By Reena Nerbas
Be a Chef without Chef School, with the help of these easy tips!
· To prevent eyes from tearing while cutting onions; run the tap water beside where you are standing. Or fill your mouth with water while chopping. Or hold an unlit wooden matchstick between your teeth while cutting onions.
· After cutting green onions, save the bulb ends. Drop the bulbs into water and they will regrow three additional times.
· You have noticed that the homemade soup you are cooking is too salty. Drop a tablespoon of honey into the soup to reduce saltiness. Or drop a raw potato into the soup pot to absorb salt; mash the potato into the soup after it is cooked or remove the potato and compost.
· Less work before serving time. Mash potatoes about an hour ahead of time. Then put them into a slow cooker, on low.
· Liven up garlic mashed potatoes. Add a heaping teaspoon of unsweetened cocoa; mash into a pot of 10 boiled potatoes. Delicious.
· Substitute water with the same amount of warm orange soda when baking bread. The bread finishes with a delicious taste and rich color (great for pizza crust as well).
· Before company arrives; freeze lemon slices and water into ice cube trays. When guests are thirsty, pop a lemon cube into each water glass.
· Before company arrives; pre-scoop ice cream. Place scoops onto cookie sheets and store in the freezer. When dessert time comes around, serving is a snap.
· Cook pasta one minute less than the given instructions. Drain pasta and pour sauce into pan, add pasta and cook for one more minute.
· Make rich, creamy salad dressing a little healthier. Substitute half of the mayonnaise with Greek style yogurt.
· Add flavor to any meat by preparing it with a sprinkling of sugar (among additional spices).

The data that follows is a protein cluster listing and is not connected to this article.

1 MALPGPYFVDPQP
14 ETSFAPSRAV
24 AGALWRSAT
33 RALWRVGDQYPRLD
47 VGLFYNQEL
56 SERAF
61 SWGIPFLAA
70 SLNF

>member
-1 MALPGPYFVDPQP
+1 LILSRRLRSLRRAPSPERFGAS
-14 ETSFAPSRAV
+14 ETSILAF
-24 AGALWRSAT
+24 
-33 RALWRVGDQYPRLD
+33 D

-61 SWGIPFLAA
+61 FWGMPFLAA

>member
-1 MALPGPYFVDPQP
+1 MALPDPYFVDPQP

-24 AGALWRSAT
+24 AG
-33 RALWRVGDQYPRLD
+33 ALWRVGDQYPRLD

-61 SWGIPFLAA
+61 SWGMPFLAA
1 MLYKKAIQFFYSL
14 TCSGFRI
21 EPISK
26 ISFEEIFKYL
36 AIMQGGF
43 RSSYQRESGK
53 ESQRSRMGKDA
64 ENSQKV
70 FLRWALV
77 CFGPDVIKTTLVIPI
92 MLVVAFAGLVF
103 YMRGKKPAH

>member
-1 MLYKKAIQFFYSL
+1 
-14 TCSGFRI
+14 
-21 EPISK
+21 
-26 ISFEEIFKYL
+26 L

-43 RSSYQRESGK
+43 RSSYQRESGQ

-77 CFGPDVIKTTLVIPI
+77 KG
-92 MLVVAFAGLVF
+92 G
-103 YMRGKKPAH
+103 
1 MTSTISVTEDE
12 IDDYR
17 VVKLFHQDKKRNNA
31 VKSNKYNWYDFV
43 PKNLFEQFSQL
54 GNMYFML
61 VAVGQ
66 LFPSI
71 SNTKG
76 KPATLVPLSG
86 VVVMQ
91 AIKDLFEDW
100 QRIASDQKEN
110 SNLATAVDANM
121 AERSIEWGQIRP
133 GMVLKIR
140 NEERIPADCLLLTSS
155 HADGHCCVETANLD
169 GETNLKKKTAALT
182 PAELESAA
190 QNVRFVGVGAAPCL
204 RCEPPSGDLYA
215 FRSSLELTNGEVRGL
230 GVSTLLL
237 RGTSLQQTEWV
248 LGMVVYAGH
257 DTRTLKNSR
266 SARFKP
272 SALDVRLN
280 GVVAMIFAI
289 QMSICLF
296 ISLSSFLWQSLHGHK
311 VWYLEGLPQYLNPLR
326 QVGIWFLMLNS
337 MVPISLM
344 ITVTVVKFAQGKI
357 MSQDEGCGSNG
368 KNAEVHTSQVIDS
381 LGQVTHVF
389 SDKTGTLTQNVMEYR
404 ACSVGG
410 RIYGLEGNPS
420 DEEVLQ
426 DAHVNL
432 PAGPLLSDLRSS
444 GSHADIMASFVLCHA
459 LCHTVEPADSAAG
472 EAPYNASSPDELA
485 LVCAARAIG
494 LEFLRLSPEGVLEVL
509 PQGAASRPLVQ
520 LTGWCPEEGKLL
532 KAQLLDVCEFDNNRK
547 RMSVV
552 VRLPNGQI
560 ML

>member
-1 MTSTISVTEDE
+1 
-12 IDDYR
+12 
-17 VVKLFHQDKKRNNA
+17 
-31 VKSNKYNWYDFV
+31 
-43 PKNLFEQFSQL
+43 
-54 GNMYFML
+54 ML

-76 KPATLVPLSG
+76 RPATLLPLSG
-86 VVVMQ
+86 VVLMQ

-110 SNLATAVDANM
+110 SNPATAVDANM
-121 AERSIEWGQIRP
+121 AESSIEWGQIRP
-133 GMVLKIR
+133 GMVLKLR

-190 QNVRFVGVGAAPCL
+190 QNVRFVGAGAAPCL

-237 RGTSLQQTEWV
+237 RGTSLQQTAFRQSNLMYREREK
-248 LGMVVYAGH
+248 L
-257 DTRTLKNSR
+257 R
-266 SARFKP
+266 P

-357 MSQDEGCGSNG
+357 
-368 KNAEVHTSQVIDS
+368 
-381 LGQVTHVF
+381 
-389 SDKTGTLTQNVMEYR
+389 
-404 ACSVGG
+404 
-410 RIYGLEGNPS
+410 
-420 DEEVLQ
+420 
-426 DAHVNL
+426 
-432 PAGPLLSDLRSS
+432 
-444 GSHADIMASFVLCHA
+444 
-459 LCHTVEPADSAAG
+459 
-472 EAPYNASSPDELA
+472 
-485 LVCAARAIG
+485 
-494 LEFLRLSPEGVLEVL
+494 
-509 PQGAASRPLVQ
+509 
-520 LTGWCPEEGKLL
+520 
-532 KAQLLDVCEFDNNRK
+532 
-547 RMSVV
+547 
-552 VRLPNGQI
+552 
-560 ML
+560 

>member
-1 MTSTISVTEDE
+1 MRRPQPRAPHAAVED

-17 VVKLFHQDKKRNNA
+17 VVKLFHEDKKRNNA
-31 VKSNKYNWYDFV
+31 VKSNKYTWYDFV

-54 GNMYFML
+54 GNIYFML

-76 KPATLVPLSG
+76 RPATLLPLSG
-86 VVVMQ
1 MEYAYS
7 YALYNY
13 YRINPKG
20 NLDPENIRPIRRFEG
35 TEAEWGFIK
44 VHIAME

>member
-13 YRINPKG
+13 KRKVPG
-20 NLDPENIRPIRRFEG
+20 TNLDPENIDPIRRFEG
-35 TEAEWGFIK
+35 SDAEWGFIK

· Marinade pot roast in balsamic vinegar before cooking. Tasty!
· Warm up unflavored gelatin mixture only until the gelatin dissolves. If the mixture boils, the gelatin will not set.
· Save leftover cooked salmon and add it to breakfast scrambled eggs the next morning. Add dill or chives for extra flavor.
Feedback from Reader:
In reference to the question Maney had about repairing rope. It wasn’t clear what type of ‘rope’ (hemp/ sisal, nylon, polyester) he was asking about. During my time in the Army, ‘ropes’ of nylon or a combination of polyester/nylon were repaired by burning/ searing the end. First you used duct tape to wrap the last bit of rope (the good portion) above where you were going to cut it, make the cut at the tape, and then using a match, lighter, or torch, sear the end closed. The rope will burn like a candle so rotate it to keep the flame even and once the end is blackened and appears sealed blow the flame out. Cheers, Hugh
P.S. I liked the shoe-stretching idea in the same column.
Note: Every user assumes all risks of injury or damage resulting from the implementation of any suggestions in this column. Test all products on an inconspicuous area first.
I enjoy your questions and tips, keep them coming. Need a Presenter on the topic: Effective Speaking or The Power of Words? Check out: Reena.ca